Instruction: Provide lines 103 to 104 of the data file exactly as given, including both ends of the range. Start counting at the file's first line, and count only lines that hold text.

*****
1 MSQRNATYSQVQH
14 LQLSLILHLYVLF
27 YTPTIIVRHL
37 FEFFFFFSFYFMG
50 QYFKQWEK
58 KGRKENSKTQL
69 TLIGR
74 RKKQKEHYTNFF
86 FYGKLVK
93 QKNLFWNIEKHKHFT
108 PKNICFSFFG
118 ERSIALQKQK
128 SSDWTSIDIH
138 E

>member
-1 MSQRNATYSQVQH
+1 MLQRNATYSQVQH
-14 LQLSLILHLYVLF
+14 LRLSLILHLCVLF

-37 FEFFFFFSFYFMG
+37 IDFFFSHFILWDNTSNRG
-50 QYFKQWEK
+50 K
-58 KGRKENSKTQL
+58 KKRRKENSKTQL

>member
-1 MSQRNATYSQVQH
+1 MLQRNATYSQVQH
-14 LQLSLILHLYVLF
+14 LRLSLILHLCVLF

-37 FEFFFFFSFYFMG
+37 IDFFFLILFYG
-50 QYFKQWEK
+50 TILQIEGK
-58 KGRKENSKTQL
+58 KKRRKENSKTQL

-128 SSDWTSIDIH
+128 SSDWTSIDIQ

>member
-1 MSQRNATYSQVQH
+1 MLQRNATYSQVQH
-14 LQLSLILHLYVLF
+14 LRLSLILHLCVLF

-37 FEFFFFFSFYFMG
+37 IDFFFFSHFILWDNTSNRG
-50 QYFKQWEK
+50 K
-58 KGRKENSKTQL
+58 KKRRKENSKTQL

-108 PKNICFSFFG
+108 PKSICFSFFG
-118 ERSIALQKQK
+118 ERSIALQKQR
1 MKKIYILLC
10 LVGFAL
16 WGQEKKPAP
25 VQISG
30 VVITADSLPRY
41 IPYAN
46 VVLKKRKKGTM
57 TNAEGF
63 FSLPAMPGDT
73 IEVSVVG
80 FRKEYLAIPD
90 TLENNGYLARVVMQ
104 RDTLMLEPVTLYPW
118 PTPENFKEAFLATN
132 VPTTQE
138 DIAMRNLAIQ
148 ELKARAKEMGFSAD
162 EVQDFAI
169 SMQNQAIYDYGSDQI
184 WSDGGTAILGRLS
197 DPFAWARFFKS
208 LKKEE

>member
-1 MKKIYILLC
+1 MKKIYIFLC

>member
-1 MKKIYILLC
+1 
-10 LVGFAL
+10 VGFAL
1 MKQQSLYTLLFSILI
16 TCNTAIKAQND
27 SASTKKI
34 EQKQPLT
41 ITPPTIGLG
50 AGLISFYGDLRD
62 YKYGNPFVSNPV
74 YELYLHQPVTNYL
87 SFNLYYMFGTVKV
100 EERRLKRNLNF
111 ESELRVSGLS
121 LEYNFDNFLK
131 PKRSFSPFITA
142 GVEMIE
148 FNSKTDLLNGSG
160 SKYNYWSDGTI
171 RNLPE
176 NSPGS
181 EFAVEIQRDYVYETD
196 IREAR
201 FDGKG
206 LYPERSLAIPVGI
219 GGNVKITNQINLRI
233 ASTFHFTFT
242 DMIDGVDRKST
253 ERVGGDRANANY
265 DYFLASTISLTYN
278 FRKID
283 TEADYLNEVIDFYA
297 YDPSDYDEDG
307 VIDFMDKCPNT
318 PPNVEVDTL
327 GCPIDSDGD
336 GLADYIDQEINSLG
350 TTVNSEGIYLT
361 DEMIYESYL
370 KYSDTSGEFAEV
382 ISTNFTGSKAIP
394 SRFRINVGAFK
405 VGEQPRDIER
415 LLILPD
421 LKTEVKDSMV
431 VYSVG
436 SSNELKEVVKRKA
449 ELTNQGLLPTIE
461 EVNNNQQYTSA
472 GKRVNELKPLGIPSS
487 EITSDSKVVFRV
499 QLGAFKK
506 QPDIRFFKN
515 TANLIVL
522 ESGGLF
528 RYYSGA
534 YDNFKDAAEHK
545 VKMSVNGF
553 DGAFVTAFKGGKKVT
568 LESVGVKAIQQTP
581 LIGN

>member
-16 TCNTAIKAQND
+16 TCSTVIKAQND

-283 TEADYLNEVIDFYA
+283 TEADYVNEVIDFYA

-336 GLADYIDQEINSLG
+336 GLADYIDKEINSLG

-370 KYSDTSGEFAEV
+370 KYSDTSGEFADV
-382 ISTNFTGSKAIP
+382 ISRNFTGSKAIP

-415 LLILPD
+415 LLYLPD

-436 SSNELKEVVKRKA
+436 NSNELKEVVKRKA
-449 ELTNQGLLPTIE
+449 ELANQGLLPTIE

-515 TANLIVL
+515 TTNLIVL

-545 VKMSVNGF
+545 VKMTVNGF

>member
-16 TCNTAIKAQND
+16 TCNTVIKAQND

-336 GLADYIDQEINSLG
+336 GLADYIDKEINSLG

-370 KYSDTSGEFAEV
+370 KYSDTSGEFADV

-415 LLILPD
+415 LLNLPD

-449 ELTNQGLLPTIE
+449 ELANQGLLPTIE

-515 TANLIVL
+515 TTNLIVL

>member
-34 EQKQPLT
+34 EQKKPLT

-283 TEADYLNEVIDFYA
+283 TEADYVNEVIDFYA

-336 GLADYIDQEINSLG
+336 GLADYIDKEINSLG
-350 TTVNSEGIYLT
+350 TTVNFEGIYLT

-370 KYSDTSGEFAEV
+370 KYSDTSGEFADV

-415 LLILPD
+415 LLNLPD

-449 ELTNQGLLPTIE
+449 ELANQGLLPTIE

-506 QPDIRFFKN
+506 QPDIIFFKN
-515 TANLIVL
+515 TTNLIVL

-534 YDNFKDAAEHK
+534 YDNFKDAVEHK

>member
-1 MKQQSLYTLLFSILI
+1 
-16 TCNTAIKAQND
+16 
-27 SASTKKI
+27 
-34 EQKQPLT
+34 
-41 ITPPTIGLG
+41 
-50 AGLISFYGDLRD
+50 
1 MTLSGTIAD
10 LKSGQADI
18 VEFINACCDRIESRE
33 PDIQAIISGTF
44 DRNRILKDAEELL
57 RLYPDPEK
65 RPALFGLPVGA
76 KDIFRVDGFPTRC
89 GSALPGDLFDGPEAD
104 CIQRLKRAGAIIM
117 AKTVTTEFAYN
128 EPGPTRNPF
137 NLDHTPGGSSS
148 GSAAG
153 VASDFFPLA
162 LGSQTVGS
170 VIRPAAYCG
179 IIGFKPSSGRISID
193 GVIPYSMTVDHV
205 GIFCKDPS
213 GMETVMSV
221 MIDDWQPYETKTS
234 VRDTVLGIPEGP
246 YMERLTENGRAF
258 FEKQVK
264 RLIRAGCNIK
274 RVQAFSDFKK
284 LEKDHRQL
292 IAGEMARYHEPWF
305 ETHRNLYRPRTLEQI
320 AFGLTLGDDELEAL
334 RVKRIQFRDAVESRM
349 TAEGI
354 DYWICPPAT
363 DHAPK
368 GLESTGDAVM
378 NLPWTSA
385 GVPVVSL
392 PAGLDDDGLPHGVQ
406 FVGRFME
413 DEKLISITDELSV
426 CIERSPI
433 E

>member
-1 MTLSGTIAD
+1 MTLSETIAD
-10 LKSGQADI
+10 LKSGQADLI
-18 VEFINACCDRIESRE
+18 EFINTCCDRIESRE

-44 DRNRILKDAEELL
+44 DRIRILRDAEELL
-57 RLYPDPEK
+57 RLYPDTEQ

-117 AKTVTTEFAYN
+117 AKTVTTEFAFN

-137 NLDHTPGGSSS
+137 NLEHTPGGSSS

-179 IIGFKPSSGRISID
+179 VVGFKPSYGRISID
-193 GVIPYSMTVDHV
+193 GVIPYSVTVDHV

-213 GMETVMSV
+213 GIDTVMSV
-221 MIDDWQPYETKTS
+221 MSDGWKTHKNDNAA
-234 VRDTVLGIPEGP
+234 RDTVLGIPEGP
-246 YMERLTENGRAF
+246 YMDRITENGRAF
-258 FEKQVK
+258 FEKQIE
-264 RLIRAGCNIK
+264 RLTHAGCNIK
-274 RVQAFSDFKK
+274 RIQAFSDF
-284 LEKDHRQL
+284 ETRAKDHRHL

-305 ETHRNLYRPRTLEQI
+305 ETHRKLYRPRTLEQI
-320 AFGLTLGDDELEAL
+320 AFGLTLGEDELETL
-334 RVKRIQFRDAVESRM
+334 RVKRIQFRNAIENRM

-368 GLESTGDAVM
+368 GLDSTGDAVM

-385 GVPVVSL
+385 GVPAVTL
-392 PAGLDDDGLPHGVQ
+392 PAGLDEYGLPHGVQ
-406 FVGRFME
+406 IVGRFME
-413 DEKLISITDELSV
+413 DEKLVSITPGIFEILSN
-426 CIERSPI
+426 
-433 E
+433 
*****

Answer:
196 IREAR
201 FDGKG